UM outcry sparks lobby effort Four legislators sponsoring bill to restore UM funding.

November 12, 1991|By Monica Norton | Monica Norton,Evening Sun Staff Glenn Small contributed to this story.

COLLEGE PARK -- Four Prince George's County legislators today announced their plans to prefile a bill for the 1992 General Assembly session that would restore more than $38 million in cuts to the 11 campuses of the University of Maryland System as well as Morgan State University and St. Mary's College.

Sen. Arthur Dorman and Dels. James C. Rosapepe, Timothy F. Maloney and Pauline H. Menes, all Democrats representing the College Park area, today announced their plans at a news conference at the University of Maryland's College Park campus.

"The proposal was enthusiastically received by the University of Maryland," said Roz Hiebert, a spokeswoman at College Park. "They encouraged people to rally behind this proposal."

The bill would reverse the cuts in higher education for fiscal year 1992, which ends next June 30, and fiscal year 1993. It would take $38,121,000 in corporate income tax revenues this year from the Transportation Trust Fund and return them to the General Fund for public higher education, including all 11 campuses of the University of Maryland System, Morgan State University and St. Mary's College. The $80 million going into the trust fund next year would be used for fiscal 1993, under the bill.

The four Prince George's County legislators were also to present their proposal in Annapolis this afternoon.

The lobbying effort comes one day after about 2,000 students, faculty and campus workers protested $40 million in budget cuts. U.S. 1, which is near the campus, was blocked for a time and 12 protesters were arrested.

"I've been here since 1975," Hiebert said. "I wasn't here for the Vietnam demonstrations, but I do remember the protests for Cambodia. This is by far the largest demonstration I've seen since then."

Chanting "No more cuts," the protesters gathered in the mall in front of the main administration building about noon. President William E. Kirwan was among the speakers.

An hour later, the protest had moved to the middle of U.S. 1 and students were sitting down in the middle of the road. And, within another couple of hours, 11 students and an instructor were charged with disorderly conduct for obstructing traffic. All 12 were released on their own recognizance, according to the Prince George's County District Court commissioner's office.

The protesters had planned to march from the campus mall, down Campus Drive to U.S. 1 and back to the mall, said Callan David, 21, a member of the Student Government Association, which was one of the sponsors of the protest.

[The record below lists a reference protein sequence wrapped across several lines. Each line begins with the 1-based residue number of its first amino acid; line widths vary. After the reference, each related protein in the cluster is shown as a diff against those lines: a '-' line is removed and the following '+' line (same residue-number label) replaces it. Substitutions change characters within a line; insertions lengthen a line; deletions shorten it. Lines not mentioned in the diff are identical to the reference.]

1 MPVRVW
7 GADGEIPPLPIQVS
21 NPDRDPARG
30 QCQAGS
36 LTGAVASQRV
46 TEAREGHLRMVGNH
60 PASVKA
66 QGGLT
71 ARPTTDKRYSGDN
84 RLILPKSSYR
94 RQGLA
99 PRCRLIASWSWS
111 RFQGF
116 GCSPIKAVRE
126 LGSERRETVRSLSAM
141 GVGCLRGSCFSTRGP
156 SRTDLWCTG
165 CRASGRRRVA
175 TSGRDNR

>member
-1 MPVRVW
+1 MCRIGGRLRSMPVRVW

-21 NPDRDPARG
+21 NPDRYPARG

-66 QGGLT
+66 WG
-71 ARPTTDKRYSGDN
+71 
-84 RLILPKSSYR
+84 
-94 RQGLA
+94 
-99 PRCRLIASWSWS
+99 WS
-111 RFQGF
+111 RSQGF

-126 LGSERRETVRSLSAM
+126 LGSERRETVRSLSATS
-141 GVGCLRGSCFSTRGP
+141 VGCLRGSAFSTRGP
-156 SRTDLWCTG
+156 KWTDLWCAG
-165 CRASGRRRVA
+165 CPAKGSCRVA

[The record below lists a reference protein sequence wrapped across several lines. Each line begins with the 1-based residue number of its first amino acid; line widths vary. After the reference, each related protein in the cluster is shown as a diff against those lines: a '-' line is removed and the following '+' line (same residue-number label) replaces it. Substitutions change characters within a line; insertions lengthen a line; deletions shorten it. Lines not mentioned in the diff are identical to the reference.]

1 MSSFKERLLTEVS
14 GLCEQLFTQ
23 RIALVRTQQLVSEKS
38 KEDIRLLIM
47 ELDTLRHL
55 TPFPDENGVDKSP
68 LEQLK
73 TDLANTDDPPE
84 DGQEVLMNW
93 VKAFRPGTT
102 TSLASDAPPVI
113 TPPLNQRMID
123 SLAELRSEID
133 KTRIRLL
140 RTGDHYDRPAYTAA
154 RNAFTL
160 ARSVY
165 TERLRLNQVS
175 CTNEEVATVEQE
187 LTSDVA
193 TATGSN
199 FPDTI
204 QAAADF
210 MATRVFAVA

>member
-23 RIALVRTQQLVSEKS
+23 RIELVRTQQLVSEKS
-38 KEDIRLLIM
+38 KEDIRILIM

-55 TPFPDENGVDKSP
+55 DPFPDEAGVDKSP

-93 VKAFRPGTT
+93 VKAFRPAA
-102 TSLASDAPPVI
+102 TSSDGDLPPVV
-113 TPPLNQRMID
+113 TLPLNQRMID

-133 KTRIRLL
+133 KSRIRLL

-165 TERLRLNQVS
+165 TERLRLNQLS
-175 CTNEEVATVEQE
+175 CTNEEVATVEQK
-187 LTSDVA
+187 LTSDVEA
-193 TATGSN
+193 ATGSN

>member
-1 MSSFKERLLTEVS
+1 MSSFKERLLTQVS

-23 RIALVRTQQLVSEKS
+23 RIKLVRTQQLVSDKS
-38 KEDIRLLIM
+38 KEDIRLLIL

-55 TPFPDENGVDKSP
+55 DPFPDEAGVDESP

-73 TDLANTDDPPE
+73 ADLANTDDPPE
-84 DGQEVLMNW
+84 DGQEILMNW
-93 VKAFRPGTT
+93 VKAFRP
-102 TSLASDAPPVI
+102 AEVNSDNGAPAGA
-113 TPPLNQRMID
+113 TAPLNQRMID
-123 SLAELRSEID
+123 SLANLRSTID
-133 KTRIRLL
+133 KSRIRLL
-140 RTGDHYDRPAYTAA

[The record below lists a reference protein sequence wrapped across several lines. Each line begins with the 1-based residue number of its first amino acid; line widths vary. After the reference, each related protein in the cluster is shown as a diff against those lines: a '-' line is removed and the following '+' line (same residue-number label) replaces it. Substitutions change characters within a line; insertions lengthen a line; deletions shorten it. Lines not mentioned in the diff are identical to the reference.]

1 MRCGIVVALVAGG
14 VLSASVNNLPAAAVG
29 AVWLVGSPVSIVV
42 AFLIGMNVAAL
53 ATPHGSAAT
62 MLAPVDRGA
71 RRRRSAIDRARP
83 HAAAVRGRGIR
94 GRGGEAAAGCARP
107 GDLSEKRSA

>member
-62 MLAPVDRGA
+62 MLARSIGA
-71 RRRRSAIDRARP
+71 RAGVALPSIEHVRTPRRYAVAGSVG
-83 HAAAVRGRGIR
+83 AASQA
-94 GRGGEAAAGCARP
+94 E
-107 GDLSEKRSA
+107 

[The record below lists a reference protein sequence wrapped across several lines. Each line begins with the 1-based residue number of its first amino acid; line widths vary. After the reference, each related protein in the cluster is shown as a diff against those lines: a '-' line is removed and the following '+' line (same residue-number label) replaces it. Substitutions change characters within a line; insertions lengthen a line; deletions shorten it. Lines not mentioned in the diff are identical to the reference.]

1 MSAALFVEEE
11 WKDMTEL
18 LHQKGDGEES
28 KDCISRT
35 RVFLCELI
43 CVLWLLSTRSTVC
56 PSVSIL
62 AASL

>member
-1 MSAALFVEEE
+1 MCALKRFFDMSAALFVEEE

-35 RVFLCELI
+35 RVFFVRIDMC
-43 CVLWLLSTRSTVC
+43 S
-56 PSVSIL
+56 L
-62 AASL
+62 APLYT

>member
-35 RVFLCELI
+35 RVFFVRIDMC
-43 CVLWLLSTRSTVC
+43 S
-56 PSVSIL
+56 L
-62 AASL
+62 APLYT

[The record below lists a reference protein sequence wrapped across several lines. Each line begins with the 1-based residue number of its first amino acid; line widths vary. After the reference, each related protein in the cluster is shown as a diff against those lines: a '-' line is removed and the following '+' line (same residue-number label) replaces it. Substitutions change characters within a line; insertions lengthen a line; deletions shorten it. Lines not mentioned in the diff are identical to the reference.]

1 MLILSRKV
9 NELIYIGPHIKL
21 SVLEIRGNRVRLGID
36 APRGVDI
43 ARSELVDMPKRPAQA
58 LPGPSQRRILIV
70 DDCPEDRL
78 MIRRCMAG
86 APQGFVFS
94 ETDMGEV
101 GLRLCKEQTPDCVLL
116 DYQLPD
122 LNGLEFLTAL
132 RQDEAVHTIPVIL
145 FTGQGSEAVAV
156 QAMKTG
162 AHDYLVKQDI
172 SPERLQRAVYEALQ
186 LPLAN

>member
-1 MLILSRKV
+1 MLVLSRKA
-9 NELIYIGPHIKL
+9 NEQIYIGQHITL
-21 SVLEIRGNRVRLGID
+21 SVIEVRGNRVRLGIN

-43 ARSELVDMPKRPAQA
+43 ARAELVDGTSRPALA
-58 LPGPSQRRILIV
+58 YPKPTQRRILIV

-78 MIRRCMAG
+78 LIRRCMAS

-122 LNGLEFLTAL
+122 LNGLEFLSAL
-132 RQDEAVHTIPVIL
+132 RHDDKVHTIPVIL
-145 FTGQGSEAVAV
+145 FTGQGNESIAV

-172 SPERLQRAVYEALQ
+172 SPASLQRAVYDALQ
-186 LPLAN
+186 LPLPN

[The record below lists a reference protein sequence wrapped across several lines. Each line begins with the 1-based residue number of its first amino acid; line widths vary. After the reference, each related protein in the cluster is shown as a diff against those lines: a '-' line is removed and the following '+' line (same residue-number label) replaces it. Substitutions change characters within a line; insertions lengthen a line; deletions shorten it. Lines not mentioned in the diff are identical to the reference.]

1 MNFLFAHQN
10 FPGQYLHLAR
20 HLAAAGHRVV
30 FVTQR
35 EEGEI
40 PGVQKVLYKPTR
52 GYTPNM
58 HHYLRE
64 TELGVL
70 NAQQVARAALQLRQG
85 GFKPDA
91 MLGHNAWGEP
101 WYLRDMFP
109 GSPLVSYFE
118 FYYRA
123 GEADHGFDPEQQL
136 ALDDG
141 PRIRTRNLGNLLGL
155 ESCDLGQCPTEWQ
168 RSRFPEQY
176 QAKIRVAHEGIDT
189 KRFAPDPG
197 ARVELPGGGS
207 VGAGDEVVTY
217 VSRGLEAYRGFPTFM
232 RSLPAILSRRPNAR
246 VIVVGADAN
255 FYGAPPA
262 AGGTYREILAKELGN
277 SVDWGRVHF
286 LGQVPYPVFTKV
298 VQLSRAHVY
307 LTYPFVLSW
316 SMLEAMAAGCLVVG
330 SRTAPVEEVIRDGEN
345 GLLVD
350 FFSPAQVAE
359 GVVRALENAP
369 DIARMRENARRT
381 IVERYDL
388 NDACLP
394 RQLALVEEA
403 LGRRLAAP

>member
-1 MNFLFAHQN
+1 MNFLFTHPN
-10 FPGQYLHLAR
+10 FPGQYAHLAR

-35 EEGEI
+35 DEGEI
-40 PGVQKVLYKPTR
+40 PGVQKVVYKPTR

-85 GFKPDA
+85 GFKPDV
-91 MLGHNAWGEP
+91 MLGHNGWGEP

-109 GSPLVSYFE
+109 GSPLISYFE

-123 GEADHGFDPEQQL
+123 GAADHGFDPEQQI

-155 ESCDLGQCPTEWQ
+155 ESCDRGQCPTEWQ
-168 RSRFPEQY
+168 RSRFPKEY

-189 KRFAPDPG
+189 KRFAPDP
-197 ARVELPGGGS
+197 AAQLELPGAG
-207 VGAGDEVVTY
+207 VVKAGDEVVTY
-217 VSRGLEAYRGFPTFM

But the plan quickly changed. Only about a third of the students marched back to the mall. The rest remained in the middle of U.S. 1 just off the campus.

Campus police cordoned off the road and rerouted traffic. But campus officials said that when students decided to block U.S. 1 they were no longer on campus property, but county property.

Students debated among themselves the pros and cons of sitting in the middle of the road. While organizers urged them to save their anger for a planned march on Annapolis on Thursday, others said their protest had more meaning if they stayed.

A university teaching assistant, who refused to give his name, urged students to join him in the sit-down.

"I've got a job on the line," said the teaching assistant. "They've got an education on the line. You want to take me away, then take me away."

As time passed, and temperatures continued to drop, students began to disperse. Still, more than 100 students remained milling about in the middle of the road. Students, police and college officials tried to persuade them to leave.

"I think what you're doing is great, but this is not the way to do it guys," Callan David said. "You're not going to help us in Annapolis."

J. Robert Dorfman, vice president for academic affairs, told the protesters they had made their point, but it was time to leave.

"What we need is to get this word to Annapolis, and we've done this," Dorfman said. "What you're doing now is hurting the university."

At 3 p.m., about 20 officers of the county Sheriff's Department joined the dozen campus police to break up the demonstration.

Armed with billy clubs, officers moved the crowd out of the road. The 12 who had refused to move got up peacefully as police

approached. They were handcuffed, searched and loaded into a patrol wagon.

Dev Pathik, 20, who earlier had asked the crowd to leave, was one of the 12 arrested.

"I saw what these people were willing to do for me, and I felt I had to join them," Pathik said. "It was the least I could do. At least I'll know that I stood up for something I believed in."

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